The changes will mean its users’ timelines will no longer feature the most recent posts first and the most relevant instead. However, experts and users believe the changes could do more harm than good.
According to Instagram, the average user misses 70% of their feed as “there’s simply too much content”.
Since opening itself up as an advertising platform last September, Instagram has secured 200,000 active advertisers. However it admits that this rapid growth – which means there are currently 200 million users on Instagram, with 57% accessing it daily – has come at a price.
A spokesperson explained: “As Instagram has grown, it’s become harder to keep up with all the photos and videos people share. This means some people don’t see the posts they might care about the most.
“We’re focused on optimising the order and making it more personalised – all the posts will still be there, just in a different order. Ad frequency and order will stay the same.”
Instagram says the new ordered feed will take into account the number of signals, including the likelihood you’ll be interested in the content and your relationship to a brand, to help shape the relevance-based feed.
However, Instagram, aside from stating it would be testing the new feed on select users, has yet to clarify whether the changes will be optional or statutory.
Storytelling could become ‘less distinctive’
Content agency AllTogetherNow’s MD Steve Parker says the changes could “ironically” make photo and video content even harder to find.
He told Marketing Week: “Ironically, the forthcoming ‘curated feed’ will mean that users will miss far more than the current 70% of content that’s not seen. While users will gain greater exposure to popular content they will also see more repetition, more ads and less diversity from their personal network.
“The chronology is a well-loved feature of Instagram and one that sets it apart from Facebook and Twitter, but the revenue opportunities for Instagram and advertising brands are such that it will be sacrificed in favour of greater targeting and reach opportunities. The changes will make Instagram less distinctive.”
The changes mean brands must now ensure their content is engaging and not just ticking a box. In particular, brands will be forced to move away from linear storytelling – a move that could damage the potency of the popular Instagram Carousel ad unit – according to Charlie Cottrell, head of editorial at We Are Social.
“The change will affect the way brands use Instagram for storytelling. If the platform stops organising content by time then linear storytelling won’t work.”
Charlie Cottrell, head of editorial, We Are Social
She says: “To put it another way, they’ll need to tell standalone stories, not sequential chapters – less Downton Abbey, more Friends,” he clarifies.
Similarities to Twitter’s timeline changes
When social media rival Twitter recently announced its own timeline changes it was met with widespread hostility.
The optional controversial update to its timeline, which will mean it strays away from the usual chronological order system, prompted the hashtag #RIPTwitter to trend globally. And a #RIPInstagram hashtag is already gathering pace less than 24 hours after yesterday’s (15 March) announcement.
We Are Social’s Cottrell adds: “Twitter faced a similar backlash when it introduced its algorithm tweak but in practice users came to like the new feature. If Instagram’s tweak mirrors Twitter’s ‘in case you missed it’ functionality, the platform could appease the naysayers who are already dramatically swarming around the hashtag #RIPInstagram.”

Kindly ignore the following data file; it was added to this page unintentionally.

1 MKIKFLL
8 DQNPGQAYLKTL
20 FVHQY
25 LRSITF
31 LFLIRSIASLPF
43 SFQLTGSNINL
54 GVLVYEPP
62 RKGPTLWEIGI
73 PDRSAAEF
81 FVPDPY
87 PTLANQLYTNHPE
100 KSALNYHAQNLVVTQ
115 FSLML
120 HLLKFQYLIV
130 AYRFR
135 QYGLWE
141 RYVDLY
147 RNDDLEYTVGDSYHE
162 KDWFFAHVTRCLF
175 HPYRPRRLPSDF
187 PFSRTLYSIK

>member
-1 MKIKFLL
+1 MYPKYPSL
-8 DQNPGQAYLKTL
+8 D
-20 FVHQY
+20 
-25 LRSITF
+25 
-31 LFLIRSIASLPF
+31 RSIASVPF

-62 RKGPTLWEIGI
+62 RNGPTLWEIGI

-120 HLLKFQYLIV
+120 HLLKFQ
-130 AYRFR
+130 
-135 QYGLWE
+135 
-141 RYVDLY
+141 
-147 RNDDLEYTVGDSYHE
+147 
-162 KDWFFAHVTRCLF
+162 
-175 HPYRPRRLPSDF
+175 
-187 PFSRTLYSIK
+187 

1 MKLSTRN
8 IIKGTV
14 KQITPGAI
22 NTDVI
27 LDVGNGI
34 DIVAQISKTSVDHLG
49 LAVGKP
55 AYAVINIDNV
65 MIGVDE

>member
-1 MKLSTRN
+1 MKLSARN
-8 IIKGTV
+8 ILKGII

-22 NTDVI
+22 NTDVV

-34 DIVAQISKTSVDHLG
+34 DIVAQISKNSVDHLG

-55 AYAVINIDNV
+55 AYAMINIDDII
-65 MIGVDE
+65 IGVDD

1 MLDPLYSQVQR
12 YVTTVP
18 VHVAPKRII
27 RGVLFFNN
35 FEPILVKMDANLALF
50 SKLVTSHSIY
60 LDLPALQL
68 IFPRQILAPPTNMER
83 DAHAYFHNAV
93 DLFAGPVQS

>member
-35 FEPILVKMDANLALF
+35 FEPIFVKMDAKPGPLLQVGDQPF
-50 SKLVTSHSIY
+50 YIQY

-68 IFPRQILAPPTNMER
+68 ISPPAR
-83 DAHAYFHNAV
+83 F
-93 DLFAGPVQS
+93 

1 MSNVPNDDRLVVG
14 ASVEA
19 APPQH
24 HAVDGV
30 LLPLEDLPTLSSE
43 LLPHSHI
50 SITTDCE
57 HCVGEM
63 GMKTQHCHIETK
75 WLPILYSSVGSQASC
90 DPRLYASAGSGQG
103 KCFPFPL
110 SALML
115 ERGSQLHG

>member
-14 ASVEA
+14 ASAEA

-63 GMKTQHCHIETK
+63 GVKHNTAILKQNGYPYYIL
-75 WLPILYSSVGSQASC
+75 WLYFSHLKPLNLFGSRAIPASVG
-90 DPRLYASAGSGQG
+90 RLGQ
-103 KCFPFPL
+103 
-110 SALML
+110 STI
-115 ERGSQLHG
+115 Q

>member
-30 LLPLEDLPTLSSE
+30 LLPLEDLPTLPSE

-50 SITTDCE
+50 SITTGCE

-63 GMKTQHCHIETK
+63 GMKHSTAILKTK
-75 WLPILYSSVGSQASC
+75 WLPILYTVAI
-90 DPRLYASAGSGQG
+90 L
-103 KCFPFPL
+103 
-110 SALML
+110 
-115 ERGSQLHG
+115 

Tim Pritchard, head of social media at MG OMD, believes Instagram will face less fallout from users as it is fundamentally different to Twitter.
“While Instagram has surfaced ‘Moments’ in people’s lives and an element of that has been live it’s always been less focused on capturing moments in real time than Twitter,” he explains.
“What’s interesting is the way in which Instagram is rolling this out, it feels very responsible and that taking great care to show it will be an iterative process rolled out in stages to take learnings and experiment with what quality content should be surfaced. It will be interesting to see how the ‘Live’ elements that Instagram have been experimenting recently with will fit into these changes.”
Pritchard echoes Cottrell’s view that the changes will force Instagram advertisers to become more creative although he’s not convinced they will instantly approve.
He adds: “Overall this is a positive move for advertisers ensuring that the content that they appear alongside will be of a higher quality. The area of caution is that whenever algorithms are introduced brands can end up fixating on the organic distribution rather than focusing their efforts on creative that delivers on their brand goals and ensuring they have a strong distribution strategy.”
Losing its USP
Chris Moon, head of Insights and analytics at Telegraph Hill, says Instagram could lose the romantic nature of its platform if it alters its feed too much.
“The response from Instagram users, of which I’m included, have been negative so far. Many have expressed the desire to choose what they want to see first, rather than giving the choice to the platform.”
Chris Moon, head of insight, Telegraph Hill
Moon adds: “As humans we love the feeling of discovery and finding the unexpected is almost romantic, so with Instagram’s algorithm change they may just lose the ‘feel’ of spontaneously finding something new in your feed.”
However, despite Moon’s reservations, he expects the initial bad feedback to quickly fade away.
He concludes: “Ultimately us humans are fickle and can fear or reject change at first. The new change will likely disrupt a few, but most will be satisfied as they settle into it.”